Postpartum care

Postpartum body: I want to be body-positive for my daughter

Brie Jepson is learning to accept the changes in her postpartum body so she can be a positive influence for her daughter.

Postpartum body: I want to be body-positive for my daughter

Brie Jepson with Olivia. Photo by Ashlee Wells Jackson, 4th Trimester Bodies Project,

Brie Jepson knew her body was going to change when she had a baby, so she put a positive spin on it: she signed up for the 4th Trimester Bodies Project, a photo documentary by Ashlee Wells Jackson that celebrates the postpartum body. We talked with the Surrey, BC, mom about her postpartum body and why she feels it's so important to project a positive body image for her daughter, Olivia.

CS: Why did you decide to participate in the 4th Trimester Bodies Project?

BJ: Before I even found out I was pregnant, I came across the 4th Trimester Bodies Project’s Facebook page, and I thought it was a wonderful idea because I have friends who have kids and all I ever heard was “When am I going to get my body back?” and “I miss my body.” I knew that I was going to have some of those “I miss my body” moments, so it gave me something to look forward to knowing that that was coming up.

CS: How did your body change physically after your pregnancy?

BJ: I didn’t really gain much weight for my first two trimesters—all the weight suddenly came on in my third. And I had so much swelling that I couldn’t really be active by then. I was also working night shifts, so that didn’t help. When my third trimester came around, I kind of felt like I’d let myself down. But I was loving being pregnant.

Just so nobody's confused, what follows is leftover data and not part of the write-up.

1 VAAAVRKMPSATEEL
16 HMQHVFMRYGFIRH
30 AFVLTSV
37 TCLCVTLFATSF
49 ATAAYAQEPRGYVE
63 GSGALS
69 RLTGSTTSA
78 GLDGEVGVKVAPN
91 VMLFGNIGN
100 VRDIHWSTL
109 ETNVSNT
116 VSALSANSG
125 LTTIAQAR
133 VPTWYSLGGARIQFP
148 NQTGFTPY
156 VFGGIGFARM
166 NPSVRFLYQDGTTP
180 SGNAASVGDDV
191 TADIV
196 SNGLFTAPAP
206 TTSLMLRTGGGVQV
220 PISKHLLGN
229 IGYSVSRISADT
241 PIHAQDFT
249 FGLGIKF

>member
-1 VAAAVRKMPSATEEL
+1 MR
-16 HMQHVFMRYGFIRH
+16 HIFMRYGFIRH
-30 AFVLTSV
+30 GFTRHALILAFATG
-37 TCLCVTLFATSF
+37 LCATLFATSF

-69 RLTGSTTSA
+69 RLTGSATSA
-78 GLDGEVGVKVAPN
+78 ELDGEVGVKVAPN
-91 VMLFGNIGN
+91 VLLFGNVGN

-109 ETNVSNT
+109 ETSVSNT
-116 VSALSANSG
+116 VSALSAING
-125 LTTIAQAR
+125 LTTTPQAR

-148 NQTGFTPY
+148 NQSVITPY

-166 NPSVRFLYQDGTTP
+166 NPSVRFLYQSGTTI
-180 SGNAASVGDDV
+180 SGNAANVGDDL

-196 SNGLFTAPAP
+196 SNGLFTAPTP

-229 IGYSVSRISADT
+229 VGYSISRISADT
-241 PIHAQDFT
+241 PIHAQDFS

You know everyone says when you start breastfeeding the weight falls off, and that didn’t happen—they don’t tell you that! You feel so bad, because you think, “Why am I the one person on the planet not losing the weight?” But really you’re not. I knew that once I had her I wasn’t going to look the same right away—it was dealing with the idea that it was going to take longer than expected. And I had an emergency C-section too, so that complicated matters a little bit more.

How did you feel about your body image before and after your pregnancy?

BJ: Before I was pregnant, I always struggled with body image—it’s something that, as women, we tend to have that thrust upon us. I’ve always varied from being underweight to being 10 or 20 pounds overweight. While I was pregnant, I wasn’t too concerned with how I was going to look. The baby belly was just fantastic! I actually wore tighter clothes than I would’ve worn previously. There was just so much beauty in having that belly—I loved it.


After I had my daughter, for the first couple of months I didn’t want to leave the house without my baby because that way, at least, when I was out in public and somebody saw me, they would think, “She looks heavy—oh, wait, she just had a baby.” Even now, every once in a while, I like going out with her because then people know that I just had a baby.

How do you feel about your body today?

BJ: I’m struggling, but I’m definitely learning to be comfortable with it. I want to improve to be able to be more active for her. I want to not feel so self-conscious that I won’t go out and go swimming when she wants to. Mentally, I’m getting myself over it. It helps that all my other mom friends struggle with the same thing. Even my C-section scar—I couldn’t care less about that scar. A lot of women get the stretch marks and say that’s their pride—for me, I’ve got a C-section scar.

Having had a girl makes me much more aware of how accepting I need to be of who I am and the body that I have so that it doesn’t influence her when she grows up. My mom has always been cautious about how much she weighs and how she looks, and that fell on me. I don’t want her to grow up the same way, focused on the number on the scale, and that really helped me accept the change. We’re our own worst enemy when it comes to weight—either we don’t weigh enough or we weigh too much.

This article was originally published on Apr 23, 2015

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